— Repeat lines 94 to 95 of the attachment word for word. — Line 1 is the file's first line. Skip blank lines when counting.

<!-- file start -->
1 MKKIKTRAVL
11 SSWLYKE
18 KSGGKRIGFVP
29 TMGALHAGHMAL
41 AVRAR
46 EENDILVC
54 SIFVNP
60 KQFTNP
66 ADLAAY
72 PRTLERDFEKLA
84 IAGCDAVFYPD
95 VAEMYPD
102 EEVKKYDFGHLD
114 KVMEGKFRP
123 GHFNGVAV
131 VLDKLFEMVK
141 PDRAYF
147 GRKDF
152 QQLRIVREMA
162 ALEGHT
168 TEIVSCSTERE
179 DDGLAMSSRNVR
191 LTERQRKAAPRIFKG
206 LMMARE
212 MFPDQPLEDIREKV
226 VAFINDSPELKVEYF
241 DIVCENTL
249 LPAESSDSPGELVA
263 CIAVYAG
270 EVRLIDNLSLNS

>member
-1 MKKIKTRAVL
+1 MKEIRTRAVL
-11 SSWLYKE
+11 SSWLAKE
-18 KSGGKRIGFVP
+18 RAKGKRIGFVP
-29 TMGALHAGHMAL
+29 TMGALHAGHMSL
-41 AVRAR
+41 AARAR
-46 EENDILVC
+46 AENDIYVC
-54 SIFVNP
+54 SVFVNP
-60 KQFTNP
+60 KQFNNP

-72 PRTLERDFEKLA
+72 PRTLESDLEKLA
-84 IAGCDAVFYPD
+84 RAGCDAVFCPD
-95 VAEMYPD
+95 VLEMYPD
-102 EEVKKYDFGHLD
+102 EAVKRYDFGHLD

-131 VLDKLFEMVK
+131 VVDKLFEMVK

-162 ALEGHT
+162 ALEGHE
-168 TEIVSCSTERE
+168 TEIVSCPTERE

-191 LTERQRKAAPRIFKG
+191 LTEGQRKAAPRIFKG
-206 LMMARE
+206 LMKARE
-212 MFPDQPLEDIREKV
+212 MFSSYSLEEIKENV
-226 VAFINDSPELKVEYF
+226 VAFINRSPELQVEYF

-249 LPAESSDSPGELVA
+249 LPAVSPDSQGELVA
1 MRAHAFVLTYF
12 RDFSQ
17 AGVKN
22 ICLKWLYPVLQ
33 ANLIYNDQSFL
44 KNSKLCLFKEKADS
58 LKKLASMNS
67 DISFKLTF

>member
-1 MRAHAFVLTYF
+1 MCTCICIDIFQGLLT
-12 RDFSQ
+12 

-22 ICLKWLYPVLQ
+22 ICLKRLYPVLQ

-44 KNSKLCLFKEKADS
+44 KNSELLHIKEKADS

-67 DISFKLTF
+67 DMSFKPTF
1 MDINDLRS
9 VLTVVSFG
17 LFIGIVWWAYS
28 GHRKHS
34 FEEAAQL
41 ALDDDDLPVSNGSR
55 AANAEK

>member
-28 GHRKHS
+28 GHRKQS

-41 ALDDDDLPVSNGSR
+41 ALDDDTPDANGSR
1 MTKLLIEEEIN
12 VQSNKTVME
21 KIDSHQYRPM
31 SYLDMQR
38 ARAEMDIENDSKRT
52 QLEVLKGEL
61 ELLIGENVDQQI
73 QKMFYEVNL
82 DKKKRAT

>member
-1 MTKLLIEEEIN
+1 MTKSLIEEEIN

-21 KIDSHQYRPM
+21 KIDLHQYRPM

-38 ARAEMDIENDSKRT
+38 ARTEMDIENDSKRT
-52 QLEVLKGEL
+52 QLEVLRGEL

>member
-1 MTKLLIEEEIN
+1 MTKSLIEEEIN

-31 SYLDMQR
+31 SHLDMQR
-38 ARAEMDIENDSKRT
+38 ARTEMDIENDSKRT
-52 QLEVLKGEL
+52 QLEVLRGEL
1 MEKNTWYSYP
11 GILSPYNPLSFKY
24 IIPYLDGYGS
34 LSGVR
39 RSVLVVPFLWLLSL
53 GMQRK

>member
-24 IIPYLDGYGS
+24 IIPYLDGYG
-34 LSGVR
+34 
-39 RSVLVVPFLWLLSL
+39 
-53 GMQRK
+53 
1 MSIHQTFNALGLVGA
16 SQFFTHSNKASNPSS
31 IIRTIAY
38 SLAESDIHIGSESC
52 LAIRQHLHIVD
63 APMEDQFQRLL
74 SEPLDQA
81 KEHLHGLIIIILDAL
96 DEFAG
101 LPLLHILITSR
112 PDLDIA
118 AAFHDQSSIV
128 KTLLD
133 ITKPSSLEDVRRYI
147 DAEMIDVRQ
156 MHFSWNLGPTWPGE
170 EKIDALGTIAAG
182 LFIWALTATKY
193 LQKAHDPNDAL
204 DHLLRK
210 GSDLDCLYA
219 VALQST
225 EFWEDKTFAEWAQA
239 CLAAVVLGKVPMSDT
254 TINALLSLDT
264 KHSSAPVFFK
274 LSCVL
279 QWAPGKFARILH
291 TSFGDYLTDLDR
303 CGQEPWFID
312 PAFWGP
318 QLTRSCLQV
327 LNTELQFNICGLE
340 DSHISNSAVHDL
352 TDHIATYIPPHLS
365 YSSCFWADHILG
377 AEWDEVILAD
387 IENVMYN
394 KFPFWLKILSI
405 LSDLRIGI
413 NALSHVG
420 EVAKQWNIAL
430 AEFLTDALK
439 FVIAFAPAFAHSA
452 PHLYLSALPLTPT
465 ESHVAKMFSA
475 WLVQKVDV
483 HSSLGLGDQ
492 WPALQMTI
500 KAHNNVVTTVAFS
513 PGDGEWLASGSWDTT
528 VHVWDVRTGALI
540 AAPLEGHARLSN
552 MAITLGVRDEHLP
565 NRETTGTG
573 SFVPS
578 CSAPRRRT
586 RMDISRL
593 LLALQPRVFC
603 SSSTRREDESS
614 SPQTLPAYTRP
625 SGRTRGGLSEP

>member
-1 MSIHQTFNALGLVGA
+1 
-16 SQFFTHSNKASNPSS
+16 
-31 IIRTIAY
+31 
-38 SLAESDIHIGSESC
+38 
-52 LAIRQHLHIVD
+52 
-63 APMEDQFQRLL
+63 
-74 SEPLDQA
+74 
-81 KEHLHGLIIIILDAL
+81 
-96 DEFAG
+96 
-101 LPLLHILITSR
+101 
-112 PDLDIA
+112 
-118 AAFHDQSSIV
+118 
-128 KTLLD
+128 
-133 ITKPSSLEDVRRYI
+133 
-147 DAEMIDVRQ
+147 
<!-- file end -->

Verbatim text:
28 GHRKHS
34 FEEAAQL